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Energy Efficient Neural Stimulation: Coupling Circuit Design and Membrane Biophysics

  • Thomas J. Foutz ,

    Contributed equally to this work with: Thomas J. Foutz, D. Michael Ackermann Jr.

    Affiliations: Department of Biomedical Engineering, Case Western Reserve University, Cleveland, Ohio, United States of America, Department of Biomedical Engineering, Cleveland Clinic Foundation, Cleveland, Ohio, United States of America

  • D. Michael Ackermann Jr. ,

    Contributed equally to this work with: Thomas J. Foutz, D. Michael Ackermann Jr.

    Affiliations: Department of Biomedical Engineering, Case Western Reserve University, Cleveland, Ohio, United States of America, MetroHealth Medical Center, Cleveland, Ohio, United States of America, Biodesign, Stanford University, Palo Alto, California, United States of America

  • Kevin L. Kilgore,

    Affiliations: Department of Biomedical Engineering, Case Western Reserve University, Cleveland, Ohio, United States of America, MetroHealth Medical Center, Cleveland, Ohio, United States of America, Louis Stokes Cleveland Veterans Affairs Medical Center, Cleveland, Ohio, United States of America

  • Cameron C. McIntyre

    mcintyc@ccf.org

    Affiliations: Department of Biomedical Engineering, Case Western Reserve University, Cleveland, Ohio, United States of America, Department of Biomedical Engineering, Cleveland Clinic Foundation, Cleveland, Ohio, United States of America, Louis Stokes Cleveland Veterans Affairs Medical Center, Cleveland, Ohio, United States of America

Energy Efficient Neural Stimulation: Coupling Circuit Design and Membrane Biophysics

  • Thomas J. Foutz, 
  • D. Michael Ackermann Jr., 
  • Kevin L. Kilgore, 
  • Cameron C. McIntyre
PLOS
x
  • Published: December 13, 2012
  • DOI: 10.1371/journal.pone.0051901

Abstract

The delivery of therapeutic levels of electrical current to neural tissue is a well-established treatment for numerous indications such as Parkinson’s disease and chronic pain. While the neuromodulation medical device industry has experienced steady clinical growth over the last two decades, much of the core technology underlying implanted pulse generators remain unchanged. In this study we propose some new methods for achieving increased energy-efficiency during neural stimulation. The first method exploits the biophysical features of excitable tissue through the use of a centered-triangular stimulation waveform. Neural activation with this waveform is achieved with a statistically significant reduction in energy compared to traditional rectangular waveforms. The second method demonstrates energy savings that could be achieved by advanced circuitry design. We show that the traditional practice of using a fixed compliance voltage for constant-current stimulation results in substantial energy loss. A portion of this energy can be recuperated by adjusting the compliance voltage to real-time requirements. Lastly, we demonstrate the potential impact of axon fiber diameter on defining the energy-optimal pulse-width for stimulation. When designing implantable pulse generators for energy efficiency, we propose that the future combination of a variable compliance system, a centered-triangular stimulus waveform, and an axon diameter specific stimulation pulse-width has great potential to reduce energy consumption and prolong battery life in neuromodulation devices.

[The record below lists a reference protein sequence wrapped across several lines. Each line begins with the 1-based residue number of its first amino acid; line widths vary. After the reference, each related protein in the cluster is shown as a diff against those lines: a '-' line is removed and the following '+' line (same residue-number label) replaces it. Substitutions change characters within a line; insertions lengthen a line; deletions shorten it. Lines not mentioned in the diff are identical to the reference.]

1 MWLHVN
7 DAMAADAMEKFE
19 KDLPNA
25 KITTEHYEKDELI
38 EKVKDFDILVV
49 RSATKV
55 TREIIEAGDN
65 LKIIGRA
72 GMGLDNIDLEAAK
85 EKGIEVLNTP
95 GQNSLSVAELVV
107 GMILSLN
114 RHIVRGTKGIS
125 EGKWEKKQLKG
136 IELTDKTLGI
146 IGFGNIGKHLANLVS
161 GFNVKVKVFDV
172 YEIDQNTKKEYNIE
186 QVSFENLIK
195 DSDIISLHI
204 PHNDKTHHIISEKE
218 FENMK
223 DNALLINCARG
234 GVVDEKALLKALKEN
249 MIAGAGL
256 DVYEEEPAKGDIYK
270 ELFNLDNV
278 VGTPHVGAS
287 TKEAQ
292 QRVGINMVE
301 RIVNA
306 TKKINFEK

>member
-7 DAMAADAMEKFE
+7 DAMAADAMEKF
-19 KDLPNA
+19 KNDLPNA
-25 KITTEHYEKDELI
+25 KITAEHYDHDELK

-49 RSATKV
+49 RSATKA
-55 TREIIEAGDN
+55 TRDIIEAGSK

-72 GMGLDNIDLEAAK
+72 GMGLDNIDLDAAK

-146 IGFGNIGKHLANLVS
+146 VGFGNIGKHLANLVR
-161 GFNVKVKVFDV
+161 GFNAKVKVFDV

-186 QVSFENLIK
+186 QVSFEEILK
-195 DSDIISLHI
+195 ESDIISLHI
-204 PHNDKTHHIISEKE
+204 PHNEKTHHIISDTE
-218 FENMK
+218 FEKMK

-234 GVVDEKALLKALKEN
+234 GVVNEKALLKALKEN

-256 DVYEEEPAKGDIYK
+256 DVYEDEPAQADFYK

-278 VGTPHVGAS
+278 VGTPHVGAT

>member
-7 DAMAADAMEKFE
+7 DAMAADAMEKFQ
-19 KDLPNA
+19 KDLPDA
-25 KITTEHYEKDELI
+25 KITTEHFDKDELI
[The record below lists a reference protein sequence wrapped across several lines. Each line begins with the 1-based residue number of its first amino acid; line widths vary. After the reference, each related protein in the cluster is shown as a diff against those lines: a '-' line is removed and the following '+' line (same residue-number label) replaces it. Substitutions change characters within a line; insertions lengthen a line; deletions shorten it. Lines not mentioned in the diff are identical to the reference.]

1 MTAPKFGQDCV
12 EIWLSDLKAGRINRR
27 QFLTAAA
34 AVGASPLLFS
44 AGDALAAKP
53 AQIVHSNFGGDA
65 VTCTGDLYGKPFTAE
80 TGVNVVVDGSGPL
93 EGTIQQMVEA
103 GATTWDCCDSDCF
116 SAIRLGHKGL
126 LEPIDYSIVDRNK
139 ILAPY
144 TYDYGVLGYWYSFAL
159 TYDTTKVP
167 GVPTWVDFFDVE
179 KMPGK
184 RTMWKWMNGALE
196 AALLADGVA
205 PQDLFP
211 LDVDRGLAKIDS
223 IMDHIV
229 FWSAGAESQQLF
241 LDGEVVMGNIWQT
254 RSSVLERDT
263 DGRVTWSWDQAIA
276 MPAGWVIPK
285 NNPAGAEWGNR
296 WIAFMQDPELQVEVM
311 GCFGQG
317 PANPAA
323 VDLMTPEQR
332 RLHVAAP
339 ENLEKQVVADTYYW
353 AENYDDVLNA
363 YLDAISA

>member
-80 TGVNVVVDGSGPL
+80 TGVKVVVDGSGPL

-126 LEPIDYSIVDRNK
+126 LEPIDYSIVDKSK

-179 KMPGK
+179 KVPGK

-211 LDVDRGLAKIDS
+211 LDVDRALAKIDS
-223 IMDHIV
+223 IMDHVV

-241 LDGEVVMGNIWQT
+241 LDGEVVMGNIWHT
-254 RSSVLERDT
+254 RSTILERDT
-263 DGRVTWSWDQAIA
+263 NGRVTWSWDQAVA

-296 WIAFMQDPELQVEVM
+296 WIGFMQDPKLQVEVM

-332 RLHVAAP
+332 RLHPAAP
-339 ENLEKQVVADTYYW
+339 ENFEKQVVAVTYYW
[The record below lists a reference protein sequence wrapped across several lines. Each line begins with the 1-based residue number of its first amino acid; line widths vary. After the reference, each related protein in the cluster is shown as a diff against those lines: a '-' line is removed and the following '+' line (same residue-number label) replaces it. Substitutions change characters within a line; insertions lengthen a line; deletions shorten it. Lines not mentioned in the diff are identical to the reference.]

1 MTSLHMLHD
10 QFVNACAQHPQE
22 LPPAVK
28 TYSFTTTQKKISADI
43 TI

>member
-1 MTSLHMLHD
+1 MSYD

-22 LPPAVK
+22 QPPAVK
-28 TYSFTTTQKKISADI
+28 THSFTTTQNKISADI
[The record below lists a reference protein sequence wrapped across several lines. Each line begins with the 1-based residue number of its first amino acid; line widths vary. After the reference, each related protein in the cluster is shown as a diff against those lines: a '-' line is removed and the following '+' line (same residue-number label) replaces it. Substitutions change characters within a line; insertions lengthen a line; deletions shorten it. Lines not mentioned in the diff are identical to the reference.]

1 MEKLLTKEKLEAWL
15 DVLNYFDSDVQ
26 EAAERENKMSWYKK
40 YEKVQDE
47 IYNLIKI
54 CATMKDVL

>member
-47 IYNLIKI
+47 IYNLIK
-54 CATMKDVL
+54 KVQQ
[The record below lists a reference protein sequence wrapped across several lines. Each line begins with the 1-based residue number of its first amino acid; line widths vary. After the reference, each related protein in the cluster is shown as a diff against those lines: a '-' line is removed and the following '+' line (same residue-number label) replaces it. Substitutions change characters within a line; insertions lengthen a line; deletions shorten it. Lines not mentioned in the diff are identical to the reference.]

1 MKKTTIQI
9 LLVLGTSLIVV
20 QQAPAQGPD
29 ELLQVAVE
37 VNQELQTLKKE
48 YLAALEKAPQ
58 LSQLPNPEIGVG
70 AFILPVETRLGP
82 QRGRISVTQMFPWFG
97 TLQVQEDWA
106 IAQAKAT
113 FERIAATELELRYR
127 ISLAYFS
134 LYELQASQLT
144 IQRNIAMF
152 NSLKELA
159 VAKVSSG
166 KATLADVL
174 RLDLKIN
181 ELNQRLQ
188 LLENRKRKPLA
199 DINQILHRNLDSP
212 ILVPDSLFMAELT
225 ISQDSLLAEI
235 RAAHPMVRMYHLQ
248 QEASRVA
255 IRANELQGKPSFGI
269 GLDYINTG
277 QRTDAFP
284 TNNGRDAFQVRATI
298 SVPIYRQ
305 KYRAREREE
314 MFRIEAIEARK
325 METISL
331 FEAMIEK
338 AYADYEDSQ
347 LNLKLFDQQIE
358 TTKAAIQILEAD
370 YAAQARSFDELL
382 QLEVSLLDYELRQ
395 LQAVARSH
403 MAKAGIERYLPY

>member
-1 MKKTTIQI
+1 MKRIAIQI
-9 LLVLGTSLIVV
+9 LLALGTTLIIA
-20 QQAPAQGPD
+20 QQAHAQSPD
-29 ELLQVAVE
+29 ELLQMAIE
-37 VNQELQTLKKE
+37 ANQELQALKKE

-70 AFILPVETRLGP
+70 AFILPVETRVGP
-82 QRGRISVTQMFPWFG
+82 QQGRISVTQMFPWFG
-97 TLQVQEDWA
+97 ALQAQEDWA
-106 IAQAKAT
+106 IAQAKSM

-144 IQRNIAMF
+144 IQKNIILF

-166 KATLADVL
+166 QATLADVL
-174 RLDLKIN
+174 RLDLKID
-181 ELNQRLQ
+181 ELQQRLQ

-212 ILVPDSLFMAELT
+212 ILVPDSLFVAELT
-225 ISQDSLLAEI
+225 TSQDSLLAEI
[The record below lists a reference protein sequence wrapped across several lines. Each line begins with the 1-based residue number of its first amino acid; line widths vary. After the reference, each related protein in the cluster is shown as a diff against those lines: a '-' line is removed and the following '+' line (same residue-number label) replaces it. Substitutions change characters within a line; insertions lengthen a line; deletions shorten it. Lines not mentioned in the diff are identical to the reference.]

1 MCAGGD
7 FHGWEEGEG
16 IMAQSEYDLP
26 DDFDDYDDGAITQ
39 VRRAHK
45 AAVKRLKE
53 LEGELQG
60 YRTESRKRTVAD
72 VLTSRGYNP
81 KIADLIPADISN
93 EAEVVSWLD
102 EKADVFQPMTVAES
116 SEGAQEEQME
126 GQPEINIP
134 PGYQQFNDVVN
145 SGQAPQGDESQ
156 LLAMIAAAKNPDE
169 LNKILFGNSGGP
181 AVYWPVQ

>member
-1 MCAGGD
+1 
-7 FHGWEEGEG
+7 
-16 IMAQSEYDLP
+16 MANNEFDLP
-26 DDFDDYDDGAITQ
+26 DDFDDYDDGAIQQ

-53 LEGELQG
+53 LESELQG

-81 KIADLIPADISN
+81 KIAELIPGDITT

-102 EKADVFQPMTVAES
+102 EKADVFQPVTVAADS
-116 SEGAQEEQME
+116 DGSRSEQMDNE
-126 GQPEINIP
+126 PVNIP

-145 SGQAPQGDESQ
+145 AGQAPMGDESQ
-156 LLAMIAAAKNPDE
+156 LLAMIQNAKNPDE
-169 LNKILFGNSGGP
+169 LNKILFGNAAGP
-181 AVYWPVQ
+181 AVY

Introduction

The delivery of therapeutic levels of electrical current to excitable tissue is a well-established treatment for numerous diseases and disorders. Neuromodulation devices have been implanted in hundreds of thousands of patients for numerous FDA approved applications that include deep brain stimulation (DBS) [1], spinal cord stimulation (SCS) [2] and cochlear stimulation [3]. Clinical neuromodulation technologies typically rely on an implanted pulse generator (IPG) to deliver electrical stimuli. The fundamental goal of stimulation is to generate action potentials in axons near the implanted electrode that modulate the release of neurotransmitters in specific parts of the nervous system. However, the basic stimulation hardware and stimulus waveform used in clinical practice have remained relatively unchanged for decades. We propose that there exist numerous opportunities to improve IPG function, particularly to increase the energy efficiency of stimulation. This study presents a range of methods that decrease power consumption by exploiting the biophysical features of stimulated tissue, and minimizing the energy consumption of the IPG electronic circuitry.

Clinical neuromodulation devices are typically powered using a hermetically sealed medical grade energy cell (battery) that is located within the IPG package. The cell’s energy capacity and lifetime is dictated by its size (volume) and chemistry. The cell’s lifetime (or recharge interval for rechargeable cells) is dictated by the energy capacity and energy depletion rate across each of the functional circuit elements. The stimulation circuitry typically consumes the largest share of the energy; hence, its design and implementation represent compelling targets for optimizing IPG energy consumption.